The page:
Indian states waive labor laws under cover of coronavirus crisis

Linda J. Dodson

BANGALORE/LUCKNOW — Workers in a number of Indian states where the party of Prime Minister Narendra Modi rules are worried about business-friendly changes to labor laws.

Modi urged heads of the states last month to prompt Indian companies doing business in China to come home. Two days later, he chaired a meeting with the central cabinet to discuss how to attract foreign investors and promote local investment. The meeting focused on removing hurdles to starting a business.

Since then, nine states have relaxed labor laws, including the most populous northern state of Uttar Pradesh, centrally located Madhya Pradesh and Karnataka in the south. Uttar Pradesh and Madhya Pradesh have suspended restrictive laws for 1,000 days and Gujarat state for 1,200. Of the total states, six are controlled by the ruling BJP party or its coalition.

The government of Uttar Pradesh passed an ordinance on May 6 suspending 35 of 38 labor laws. The ones left untouched pertain to payment of wages and prohibition of bonded labor. The government justified the changes as necessary to encourage economic activity, which has been battered due to the extended lockdown.

The ordinance awaits presidential approval.

Likewise, Gujarat — Modi’s home turf — has exempted industries from all but three labor laws, which pertain to payment and employee safety. Madhya Pradesh has also introduced a slew of rules, such as exempting new companies from needing government permission for layoffs.

The mechanism to redress industrial disputes has also been ditched. Companies with less than 100 employees can hire and fire as they please. Now, factory workers can be asked to put in 12 hours a day — far more than the previous eight hours.

Hard-pressed workers in Gujarat, like these shown in an iron casting factory, will be toiling in a business-friendly labor environment for 1,200 days.

  © Reuters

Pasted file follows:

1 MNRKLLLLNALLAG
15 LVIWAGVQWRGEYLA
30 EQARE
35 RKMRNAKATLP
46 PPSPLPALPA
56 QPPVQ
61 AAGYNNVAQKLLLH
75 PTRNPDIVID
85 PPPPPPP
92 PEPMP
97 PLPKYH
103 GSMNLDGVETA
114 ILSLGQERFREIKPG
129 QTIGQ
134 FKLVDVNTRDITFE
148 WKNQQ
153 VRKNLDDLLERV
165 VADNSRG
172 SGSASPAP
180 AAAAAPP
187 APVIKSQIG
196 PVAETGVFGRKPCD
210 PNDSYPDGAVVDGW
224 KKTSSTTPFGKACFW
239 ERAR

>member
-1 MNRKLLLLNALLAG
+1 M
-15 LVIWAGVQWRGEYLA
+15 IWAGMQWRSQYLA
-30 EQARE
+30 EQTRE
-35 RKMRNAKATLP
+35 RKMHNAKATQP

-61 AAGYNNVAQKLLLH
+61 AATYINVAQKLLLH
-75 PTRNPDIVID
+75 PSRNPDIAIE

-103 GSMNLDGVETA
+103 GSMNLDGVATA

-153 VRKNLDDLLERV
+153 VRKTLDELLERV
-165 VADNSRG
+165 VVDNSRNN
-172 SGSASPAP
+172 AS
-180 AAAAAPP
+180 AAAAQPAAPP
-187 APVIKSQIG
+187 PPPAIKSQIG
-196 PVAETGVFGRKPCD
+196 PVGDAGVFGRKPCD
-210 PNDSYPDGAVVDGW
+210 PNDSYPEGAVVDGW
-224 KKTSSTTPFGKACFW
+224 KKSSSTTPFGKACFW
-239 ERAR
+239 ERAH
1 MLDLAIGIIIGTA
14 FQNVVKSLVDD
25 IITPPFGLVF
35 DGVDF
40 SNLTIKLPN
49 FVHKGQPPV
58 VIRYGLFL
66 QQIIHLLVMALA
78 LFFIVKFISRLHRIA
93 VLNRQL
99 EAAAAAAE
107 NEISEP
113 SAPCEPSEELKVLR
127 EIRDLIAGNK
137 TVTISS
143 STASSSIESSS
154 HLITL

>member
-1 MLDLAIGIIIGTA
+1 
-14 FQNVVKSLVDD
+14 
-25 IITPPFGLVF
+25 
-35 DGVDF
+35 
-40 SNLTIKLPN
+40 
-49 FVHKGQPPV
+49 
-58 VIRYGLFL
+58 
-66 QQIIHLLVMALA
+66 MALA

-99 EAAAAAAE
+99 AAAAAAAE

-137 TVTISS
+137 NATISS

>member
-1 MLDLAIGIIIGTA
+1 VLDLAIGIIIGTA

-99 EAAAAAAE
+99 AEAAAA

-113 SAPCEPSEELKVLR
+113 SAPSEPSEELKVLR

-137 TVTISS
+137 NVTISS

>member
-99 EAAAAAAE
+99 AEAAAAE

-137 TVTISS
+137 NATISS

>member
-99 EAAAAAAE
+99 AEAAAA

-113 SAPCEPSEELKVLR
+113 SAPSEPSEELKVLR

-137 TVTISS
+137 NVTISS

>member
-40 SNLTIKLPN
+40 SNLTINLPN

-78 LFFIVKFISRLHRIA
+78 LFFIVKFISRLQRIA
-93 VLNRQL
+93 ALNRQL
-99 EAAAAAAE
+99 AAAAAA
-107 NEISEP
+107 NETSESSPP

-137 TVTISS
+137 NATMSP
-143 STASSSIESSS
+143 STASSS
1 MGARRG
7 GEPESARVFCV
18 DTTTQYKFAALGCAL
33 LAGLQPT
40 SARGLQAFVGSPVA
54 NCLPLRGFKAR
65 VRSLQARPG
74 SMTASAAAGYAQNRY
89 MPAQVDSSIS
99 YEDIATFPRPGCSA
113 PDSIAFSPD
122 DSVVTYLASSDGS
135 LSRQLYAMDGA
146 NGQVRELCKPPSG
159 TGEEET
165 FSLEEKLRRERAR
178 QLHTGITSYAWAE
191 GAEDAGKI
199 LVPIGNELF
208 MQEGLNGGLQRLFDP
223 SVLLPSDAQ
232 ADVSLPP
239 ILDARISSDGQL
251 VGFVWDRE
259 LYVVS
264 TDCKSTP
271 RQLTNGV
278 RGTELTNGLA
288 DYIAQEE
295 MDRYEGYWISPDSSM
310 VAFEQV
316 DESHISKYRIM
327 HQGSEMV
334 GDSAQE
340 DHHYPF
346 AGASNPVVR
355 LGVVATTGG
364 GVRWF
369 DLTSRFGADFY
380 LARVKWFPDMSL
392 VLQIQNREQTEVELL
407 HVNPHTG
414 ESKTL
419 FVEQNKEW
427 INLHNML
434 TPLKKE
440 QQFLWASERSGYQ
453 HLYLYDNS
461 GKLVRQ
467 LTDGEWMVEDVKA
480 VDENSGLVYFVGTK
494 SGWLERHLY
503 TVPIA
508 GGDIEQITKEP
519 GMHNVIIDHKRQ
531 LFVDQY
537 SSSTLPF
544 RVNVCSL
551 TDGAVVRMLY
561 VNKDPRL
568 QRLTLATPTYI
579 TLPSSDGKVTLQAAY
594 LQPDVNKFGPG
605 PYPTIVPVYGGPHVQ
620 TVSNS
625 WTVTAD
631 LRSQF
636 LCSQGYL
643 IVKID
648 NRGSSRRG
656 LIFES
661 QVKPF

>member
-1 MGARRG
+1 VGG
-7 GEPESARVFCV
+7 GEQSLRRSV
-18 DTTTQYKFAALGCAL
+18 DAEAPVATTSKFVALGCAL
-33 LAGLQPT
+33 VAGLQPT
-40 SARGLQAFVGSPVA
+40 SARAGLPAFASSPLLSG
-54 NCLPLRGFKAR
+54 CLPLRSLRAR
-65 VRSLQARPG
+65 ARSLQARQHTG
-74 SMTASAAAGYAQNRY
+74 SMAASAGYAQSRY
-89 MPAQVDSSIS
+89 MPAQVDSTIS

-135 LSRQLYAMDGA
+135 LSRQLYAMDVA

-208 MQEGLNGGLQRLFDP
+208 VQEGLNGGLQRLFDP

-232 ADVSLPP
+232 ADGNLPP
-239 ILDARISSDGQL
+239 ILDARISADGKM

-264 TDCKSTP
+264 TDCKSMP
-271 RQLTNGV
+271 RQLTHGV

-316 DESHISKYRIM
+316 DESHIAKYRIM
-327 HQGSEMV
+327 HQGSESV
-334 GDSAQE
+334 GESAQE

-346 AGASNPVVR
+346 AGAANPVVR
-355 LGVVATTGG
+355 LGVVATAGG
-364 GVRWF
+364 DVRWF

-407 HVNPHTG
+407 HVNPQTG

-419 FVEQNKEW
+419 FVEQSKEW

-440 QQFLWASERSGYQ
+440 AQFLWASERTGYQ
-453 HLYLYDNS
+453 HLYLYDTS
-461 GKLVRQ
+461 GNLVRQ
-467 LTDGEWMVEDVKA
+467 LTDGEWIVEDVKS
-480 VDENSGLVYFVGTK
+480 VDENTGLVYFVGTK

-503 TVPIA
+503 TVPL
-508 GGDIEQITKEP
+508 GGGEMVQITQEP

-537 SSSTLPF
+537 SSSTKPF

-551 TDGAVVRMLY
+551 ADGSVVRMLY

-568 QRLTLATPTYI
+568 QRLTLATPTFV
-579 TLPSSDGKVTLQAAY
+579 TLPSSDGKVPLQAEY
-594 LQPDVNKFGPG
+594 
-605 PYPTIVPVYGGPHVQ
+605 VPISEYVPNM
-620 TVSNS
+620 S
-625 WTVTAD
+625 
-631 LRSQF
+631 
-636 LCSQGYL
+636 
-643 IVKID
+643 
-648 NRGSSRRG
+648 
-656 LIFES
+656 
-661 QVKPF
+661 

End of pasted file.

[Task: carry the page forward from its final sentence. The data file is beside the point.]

In the southern state of Karnataka — whose capital Bengaluru is India’s hub of information technology — the government pushed out P. Manivannan, principal secretary of the Labor Department earlier this week. At his behest, the department put on notice companies that had not paid salaries for April in the wake of the lockdown. In response, the Karnataka Employers’ Association shot off a letter to the chief minister of the state, stating that the notice was akin to a threat from the government.

Karnataka’s chief minister is slated to amend acts governing factories, industrial disputes and labor laws this week. The state has already amended an act to allow companies to buy land from farmers. Until now, companies could only buy agricultural land through a government agency.

On the other hand, states such as Odisha, Punjab, Rajasthan, Goa and Bihar exempted factories and industrial units from the earlier cap of eight hours of a day and 48 hours weekly. According to the changes, the units can force employees to work 12 hours a day, with payment for overtime and a mandatory break of at least 30 minutes after every six working hours. In any case, the working hours should not surpass 72 hours a week, according to an Odisha government notification.

Arun Kumar, economist and professor at the New Delhi-based Institute of Social Sciences, noted that the ruling Bharatiya Janata Party wanted to revert labor laws to 2014 right after inserting Modi as prime minister. He said the BJP had started modifying laws, such as allowing fixed-term employment in all the sectors, but had to slow down owing to criticism it was favoring industrialists and ignoring the working class.

Business-friendly Prime Minister Narendra Modi shakes hand with Mukesh Ambani, chairman of Reliance Industries, at an exhibition center in Mumbai in February 2016.

  © Reuters

The labor wing of Rashtriya Swayamsevak Sangh — the Hindu nationalist group at the core of the BJP — had foreseen the government’s move. Arun said the economic woes brought by COVID-19 have given the BJP an opportunity to push through its long-pending labor reforms.

The developments have triggered widespread discontent among trade unions, which may call the International Labor Organization to intervene.

Prem Nath Rai, General Secretary of Centre of Indian Trade Unions, said government has an excuse to do what it wanted to do for a long time: crush labor. “The final result after suspending the laws, will be underpayment to laborers, increase in the working hours and nonpayment of gratuity and bonus,” he said.

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